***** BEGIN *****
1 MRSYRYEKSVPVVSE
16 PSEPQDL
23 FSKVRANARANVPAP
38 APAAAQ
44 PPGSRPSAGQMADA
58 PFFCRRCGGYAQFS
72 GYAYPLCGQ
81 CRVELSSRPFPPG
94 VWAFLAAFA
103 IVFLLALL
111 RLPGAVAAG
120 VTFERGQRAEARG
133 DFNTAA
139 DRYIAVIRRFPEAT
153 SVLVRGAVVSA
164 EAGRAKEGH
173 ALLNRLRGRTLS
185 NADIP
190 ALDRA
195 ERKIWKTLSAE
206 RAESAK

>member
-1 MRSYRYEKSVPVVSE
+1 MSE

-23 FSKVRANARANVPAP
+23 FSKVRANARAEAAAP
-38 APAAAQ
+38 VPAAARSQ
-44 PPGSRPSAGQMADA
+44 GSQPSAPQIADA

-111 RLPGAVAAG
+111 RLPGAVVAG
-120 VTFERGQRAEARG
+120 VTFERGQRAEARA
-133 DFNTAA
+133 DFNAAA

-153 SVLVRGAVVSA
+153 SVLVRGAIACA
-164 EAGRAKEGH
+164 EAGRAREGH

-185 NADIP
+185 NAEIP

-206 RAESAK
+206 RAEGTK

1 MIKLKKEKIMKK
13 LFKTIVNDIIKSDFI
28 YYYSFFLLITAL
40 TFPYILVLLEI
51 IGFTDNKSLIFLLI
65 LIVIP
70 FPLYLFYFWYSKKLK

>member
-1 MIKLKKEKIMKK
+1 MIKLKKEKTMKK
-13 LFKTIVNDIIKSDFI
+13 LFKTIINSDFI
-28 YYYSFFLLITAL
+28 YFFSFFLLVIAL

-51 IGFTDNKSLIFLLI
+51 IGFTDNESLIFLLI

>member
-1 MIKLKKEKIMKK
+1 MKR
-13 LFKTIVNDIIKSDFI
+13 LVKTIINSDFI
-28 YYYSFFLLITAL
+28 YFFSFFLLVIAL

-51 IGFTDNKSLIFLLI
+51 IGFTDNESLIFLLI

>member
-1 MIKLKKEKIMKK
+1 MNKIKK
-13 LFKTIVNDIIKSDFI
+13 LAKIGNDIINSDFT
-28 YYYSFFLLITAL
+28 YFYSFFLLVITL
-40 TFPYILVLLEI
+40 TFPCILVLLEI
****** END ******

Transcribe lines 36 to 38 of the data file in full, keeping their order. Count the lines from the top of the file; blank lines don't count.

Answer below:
+133 DFNAAA

-153 SVLVRGAVVSA
+153 SVLVRGAIACA